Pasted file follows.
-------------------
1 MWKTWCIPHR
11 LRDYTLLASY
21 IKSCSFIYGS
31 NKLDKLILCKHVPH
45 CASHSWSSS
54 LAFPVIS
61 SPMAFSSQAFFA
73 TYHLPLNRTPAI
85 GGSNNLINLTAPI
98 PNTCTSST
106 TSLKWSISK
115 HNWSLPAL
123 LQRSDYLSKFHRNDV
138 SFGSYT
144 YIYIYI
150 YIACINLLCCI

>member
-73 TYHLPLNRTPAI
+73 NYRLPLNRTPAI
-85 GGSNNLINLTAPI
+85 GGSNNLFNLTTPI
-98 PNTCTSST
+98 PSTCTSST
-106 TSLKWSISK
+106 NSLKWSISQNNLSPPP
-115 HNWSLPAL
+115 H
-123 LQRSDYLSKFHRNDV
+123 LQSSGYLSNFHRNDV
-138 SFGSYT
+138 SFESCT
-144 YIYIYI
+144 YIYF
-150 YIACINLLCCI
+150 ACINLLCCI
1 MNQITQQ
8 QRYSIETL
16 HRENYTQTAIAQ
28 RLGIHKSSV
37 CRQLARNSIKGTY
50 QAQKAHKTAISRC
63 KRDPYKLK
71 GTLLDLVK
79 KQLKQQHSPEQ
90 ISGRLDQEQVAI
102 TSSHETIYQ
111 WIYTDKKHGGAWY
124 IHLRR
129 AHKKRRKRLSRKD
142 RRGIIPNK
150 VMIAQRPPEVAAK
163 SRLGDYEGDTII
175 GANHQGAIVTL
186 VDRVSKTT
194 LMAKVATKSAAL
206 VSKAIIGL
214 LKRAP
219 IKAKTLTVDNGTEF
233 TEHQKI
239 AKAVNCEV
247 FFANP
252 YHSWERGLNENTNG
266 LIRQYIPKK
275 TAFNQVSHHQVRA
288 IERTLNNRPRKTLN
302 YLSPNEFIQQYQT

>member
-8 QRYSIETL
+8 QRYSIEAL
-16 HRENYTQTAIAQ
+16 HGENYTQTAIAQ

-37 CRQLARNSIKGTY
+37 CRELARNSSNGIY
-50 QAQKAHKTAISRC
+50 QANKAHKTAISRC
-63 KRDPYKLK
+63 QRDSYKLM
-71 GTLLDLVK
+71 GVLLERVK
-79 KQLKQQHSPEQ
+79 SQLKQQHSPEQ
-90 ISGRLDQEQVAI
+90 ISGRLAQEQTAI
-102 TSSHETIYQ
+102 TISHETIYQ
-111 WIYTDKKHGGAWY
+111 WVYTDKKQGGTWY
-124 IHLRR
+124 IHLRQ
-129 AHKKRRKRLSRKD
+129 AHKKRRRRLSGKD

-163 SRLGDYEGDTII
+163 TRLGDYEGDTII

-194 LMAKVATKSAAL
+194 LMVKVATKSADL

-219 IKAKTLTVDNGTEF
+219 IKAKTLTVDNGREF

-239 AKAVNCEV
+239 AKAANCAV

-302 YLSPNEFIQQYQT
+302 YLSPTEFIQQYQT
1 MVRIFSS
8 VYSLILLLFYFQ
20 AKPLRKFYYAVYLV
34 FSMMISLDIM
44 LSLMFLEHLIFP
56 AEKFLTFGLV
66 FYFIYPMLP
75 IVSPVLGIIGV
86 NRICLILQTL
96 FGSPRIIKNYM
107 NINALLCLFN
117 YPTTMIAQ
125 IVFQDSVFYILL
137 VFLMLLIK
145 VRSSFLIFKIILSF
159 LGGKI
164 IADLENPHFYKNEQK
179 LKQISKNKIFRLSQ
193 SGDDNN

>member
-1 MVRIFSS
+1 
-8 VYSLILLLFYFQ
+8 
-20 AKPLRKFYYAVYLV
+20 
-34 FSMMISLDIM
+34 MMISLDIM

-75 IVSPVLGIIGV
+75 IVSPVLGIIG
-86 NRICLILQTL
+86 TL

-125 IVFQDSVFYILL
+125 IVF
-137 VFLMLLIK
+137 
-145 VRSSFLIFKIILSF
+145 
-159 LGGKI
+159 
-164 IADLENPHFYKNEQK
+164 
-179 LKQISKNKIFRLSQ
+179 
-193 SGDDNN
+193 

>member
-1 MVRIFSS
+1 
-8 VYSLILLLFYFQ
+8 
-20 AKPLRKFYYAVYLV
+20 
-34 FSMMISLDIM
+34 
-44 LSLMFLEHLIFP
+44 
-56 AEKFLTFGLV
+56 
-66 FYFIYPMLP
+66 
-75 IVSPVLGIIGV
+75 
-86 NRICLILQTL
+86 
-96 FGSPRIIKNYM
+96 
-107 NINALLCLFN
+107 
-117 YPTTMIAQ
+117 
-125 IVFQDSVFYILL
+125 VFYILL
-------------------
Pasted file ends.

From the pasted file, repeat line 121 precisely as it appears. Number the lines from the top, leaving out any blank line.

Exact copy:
>member